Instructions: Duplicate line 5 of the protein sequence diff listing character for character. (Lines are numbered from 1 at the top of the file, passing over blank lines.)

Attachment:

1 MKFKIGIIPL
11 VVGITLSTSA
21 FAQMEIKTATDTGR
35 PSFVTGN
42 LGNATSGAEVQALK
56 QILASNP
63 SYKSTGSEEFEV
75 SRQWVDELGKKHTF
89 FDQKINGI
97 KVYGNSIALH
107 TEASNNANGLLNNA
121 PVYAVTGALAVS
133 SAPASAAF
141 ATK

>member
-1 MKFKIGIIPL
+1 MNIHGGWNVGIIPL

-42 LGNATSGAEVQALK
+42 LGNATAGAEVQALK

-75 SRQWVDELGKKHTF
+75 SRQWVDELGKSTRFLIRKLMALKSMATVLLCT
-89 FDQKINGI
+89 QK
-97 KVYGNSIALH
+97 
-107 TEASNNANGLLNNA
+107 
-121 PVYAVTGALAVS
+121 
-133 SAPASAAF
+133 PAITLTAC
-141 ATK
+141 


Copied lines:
42 LGNATSGAEVQALK